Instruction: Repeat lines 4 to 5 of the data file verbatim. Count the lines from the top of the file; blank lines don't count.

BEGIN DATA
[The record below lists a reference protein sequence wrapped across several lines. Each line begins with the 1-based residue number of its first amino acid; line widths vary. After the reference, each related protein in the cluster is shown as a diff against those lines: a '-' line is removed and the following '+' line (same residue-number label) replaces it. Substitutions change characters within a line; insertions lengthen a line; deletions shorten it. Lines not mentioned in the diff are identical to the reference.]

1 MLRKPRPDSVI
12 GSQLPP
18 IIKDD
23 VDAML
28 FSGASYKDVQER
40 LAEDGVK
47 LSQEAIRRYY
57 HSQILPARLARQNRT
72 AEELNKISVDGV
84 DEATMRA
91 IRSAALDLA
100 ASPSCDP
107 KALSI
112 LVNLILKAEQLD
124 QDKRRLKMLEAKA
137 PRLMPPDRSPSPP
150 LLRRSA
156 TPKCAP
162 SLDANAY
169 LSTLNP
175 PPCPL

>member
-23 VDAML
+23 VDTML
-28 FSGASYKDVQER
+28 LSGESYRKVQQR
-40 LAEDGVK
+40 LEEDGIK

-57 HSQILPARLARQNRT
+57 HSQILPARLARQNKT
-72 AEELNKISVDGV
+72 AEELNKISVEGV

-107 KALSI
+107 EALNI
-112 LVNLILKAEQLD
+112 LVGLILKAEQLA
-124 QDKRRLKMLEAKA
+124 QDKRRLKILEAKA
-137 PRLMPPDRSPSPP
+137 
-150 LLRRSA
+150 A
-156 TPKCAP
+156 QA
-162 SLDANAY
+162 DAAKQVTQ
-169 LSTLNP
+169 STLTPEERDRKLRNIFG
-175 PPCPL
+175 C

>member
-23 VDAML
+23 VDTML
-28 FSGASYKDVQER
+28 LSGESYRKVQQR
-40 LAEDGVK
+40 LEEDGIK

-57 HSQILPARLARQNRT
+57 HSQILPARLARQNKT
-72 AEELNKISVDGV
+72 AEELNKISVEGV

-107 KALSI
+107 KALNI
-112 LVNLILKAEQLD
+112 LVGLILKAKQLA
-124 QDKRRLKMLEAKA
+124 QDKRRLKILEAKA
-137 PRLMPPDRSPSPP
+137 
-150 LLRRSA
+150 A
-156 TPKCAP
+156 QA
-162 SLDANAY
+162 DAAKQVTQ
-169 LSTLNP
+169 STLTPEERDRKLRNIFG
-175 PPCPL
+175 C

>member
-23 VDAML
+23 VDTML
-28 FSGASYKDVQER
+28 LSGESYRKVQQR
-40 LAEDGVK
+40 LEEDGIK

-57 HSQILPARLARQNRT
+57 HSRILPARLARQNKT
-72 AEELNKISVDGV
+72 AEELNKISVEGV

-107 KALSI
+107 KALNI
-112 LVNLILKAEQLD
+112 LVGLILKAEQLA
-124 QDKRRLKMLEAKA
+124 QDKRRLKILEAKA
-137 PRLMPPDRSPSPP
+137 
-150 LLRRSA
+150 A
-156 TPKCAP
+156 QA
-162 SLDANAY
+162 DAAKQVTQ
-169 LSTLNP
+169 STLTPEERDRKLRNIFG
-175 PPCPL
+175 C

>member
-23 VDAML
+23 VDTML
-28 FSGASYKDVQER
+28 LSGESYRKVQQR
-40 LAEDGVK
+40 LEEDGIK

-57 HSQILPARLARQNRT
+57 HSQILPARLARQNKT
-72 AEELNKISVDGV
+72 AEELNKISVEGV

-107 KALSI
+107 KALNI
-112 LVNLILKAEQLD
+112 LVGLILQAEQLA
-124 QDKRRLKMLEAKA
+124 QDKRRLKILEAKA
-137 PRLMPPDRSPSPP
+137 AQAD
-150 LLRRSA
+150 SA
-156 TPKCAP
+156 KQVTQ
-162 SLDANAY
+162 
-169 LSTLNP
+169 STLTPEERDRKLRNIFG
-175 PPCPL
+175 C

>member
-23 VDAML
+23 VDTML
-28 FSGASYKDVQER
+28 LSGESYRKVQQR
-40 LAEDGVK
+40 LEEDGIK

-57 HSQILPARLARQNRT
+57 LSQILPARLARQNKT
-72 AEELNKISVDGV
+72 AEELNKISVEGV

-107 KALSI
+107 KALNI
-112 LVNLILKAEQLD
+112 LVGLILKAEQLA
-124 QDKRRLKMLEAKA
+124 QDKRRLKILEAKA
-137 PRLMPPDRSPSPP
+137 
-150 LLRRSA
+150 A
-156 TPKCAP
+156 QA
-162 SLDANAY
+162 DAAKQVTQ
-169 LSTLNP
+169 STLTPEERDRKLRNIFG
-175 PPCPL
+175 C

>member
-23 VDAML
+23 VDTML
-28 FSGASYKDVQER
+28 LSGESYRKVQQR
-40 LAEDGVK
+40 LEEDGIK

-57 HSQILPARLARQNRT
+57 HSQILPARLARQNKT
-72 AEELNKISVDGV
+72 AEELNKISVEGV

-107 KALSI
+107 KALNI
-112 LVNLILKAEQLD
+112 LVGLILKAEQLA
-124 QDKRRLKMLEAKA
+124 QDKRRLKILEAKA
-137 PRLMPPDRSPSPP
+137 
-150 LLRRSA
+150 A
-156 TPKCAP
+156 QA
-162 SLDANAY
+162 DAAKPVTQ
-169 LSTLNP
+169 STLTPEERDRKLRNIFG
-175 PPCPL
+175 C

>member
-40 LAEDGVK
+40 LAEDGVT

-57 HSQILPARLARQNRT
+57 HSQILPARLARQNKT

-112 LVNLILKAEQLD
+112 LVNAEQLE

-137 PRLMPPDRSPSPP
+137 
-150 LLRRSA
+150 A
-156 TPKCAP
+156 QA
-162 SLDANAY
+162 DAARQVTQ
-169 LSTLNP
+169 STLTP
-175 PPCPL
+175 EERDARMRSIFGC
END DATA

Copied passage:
18 IIKDD
23 VDAML